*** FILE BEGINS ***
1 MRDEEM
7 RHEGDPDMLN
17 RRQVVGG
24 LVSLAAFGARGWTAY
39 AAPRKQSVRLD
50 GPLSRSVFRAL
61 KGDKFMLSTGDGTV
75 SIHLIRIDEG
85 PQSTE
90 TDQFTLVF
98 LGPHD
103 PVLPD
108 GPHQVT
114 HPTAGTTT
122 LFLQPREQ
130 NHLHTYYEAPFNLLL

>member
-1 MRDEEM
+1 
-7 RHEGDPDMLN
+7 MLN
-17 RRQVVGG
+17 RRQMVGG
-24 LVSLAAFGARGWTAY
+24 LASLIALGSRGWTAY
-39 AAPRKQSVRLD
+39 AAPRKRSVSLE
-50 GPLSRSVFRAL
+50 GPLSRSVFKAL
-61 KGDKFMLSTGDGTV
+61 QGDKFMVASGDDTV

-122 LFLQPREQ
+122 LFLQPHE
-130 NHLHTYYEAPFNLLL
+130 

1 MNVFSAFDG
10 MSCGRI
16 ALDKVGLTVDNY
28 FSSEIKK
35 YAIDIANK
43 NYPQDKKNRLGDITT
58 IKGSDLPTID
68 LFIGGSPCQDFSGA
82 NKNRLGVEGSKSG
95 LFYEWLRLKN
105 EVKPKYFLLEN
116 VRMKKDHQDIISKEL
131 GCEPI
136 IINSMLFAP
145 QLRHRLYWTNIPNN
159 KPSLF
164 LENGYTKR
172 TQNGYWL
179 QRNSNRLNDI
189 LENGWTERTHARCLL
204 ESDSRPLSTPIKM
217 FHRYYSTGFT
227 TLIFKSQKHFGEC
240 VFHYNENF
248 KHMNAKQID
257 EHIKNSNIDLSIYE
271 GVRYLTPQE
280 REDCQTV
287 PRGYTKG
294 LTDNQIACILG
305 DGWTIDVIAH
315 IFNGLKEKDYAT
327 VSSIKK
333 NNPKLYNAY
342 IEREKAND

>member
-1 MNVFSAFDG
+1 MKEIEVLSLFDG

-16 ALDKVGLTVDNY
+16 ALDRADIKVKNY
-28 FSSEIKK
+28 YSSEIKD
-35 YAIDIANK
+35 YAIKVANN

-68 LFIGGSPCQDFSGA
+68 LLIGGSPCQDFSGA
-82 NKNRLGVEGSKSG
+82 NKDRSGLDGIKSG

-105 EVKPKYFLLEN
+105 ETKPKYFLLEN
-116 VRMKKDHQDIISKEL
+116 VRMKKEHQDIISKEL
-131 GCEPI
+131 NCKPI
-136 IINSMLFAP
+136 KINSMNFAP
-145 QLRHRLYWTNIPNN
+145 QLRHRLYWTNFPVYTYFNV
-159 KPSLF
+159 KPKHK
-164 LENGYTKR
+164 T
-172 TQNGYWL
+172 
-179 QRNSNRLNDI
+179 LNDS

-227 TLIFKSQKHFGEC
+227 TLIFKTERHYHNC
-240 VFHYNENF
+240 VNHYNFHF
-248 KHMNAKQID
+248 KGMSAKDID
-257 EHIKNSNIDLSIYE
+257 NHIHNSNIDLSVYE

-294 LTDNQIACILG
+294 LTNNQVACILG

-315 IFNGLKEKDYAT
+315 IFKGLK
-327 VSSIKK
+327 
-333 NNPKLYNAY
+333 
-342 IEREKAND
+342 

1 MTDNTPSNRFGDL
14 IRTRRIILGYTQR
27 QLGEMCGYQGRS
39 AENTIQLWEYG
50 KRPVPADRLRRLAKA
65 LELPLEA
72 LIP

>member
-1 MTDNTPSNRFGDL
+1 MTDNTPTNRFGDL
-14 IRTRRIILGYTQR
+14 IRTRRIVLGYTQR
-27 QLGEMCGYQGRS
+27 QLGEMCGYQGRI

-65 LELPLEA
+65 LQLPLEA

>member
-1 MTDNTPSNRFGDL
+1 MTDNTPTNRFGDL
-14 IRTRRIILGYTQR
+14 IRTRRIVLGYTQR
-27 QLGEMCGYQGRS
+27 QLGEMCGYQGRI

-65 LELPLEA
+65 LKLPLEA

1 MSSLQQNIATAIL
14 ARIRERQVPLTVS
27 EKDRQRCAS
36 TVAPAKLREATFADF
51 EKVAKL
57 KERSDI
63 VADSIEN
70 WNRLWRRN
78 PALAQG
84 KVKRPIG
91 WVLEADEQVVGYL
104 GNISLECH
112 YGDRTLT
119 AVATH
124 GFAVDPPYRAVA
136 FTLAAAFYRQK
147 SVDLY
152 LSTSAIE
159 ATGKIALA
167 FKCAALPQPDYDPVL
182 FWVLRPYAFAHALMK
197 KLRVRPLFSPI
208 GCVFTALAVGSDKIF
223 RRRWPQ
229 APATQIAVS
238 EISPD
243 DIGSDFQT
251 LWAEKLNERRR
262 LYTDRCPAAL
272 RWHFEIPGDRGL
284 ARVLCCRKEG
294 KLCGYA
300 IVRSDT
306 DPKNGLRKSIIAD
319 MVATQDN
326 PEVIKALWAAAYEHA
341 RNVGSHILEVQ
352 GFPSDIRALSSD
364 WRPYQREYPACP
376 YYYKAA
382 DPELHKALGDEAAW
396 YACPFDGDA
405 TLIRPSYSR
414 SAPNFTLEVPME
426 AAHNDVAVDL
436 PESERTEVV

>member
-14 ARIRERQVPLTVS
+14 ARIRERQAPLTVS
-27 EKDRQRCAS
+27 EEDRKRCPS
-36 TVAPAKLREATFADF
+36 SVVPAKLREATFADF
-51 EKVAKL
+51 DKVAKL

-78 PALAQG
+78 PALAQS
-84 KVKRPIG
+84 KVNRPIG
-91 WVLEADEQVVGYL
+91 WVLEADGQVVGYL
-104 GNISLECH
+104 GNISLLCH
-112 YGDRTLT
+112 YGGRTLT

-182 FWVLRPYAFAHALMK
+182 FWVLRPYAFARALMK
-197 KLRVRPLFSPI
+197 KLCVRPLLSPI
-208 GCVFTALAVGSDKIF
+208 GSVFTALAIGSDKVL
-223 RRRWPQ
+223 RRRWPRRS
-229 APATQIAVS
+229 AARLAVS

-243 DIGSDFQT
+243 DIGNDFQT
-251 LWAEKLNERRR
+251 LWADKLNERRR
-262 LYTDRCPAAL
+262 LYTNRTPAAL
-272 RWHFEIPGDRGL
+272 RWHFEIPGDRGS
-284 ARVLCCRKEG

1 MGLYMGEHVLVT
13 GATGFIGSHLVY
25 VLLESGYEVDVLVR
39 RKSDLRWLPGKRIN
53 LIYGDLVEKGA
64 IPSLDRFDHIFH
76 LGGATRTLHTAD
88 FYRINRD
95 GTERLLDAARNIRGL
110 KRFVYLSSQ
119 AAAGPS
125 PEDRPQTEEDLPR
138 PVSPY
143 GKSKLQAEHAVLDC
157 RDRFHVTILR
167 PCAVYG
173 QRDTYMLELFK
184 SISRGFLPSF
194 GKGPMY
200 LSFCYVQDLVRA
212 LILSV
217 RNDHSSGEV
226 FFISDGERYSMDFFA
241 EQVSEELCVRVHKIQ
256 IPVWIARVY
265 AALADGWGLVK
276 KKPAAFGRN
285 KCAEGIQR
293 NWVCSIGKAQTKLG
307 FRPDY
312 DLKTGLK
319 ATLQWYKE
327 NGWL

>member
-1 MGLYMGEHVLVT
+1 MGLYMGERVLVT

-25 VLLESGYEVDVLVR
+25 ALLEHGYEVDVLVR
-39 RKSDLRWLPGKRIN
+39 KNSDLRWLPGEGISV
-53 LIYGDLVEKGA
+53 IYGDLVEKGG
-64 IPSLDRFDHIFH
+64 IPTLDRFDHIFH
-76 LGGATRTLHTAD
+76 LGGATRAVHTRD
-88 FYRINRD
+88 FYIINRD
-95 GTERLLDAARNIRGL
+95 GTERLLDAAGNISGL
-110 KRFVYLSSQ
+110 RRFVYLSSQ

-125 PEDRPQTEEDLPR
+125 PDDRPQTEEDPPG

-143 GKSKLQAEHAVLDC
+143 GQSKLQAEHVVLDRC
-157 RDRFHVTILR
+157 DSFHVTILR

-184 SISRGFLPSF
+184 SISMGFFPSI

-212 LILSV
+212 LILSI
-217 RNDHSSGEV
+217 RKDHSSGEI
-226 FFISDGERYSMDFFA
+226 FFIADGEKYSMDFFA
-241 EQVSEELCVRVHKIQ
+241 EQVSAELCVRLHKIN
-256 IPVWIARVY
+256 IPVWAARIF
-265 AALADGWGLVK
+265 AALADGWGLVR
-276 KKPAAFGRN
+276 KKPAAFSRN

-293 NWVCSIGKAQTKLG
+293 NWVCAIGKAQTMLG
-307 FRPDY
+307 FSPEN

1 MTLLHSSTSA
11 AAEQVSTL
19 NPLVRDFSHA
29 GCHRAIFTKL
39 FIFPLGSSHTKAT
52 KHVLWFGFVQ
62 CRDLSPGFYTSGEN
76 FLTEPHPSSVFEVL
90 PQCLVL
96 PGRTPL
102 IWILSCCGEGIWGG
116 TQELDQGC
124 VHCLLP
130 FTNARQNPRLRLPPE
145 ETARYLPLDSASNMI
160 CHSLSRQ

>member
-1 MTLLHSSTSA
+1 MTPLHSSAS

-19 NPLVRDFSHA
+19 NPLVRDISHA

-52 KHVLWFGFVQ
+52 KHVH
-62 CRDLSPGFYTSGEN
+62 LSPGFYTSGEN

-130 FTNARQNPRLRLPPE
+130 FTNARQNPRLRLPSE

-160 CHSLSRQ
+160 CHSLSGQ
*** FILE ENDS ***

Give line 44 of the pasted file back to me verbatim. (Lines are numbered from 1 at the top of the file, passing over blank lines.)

82 NKNRLGVEGSKSG